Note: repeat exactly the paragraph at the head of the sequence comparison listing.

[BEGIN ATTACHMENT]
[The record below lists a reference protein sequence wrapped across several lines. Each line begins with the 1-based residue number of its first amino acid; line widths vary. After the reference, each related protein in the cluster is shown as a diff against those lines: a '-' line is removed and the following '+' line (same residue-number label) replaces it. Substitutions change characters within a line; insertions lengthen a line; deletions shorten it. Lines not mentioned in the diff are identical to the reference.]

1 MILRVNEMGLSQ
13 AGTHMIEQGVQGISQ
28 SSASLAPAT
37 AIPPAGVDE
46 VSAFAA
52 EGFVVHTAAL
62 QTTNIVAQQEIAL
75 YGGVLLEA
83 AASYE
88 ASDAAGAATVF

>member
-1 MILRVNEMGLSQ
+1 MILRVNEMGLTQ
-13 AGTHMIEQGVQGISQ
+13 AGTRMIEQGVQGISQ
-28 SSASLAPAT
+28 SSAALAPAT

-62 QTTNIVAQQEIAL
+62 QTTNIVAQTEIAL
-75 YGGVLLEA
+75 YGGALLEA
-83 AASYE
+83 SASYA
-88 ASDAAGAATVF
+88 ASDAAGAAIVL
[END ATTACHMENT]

[The record below lists a reference protein sequence wrapped across several lines. Each line begins with the 1-based residue number of its first amino acid; line widths vary. After the reference, each related protein in the cluster is shown as a diff against those lines: a '-' line is removed and the following '+' line (same residue-number label) replaces it. Substitutions change characters within a line; insertions lengthen a line; deletions shorten it. Lines not mentioned in the diff are identical to the reference.]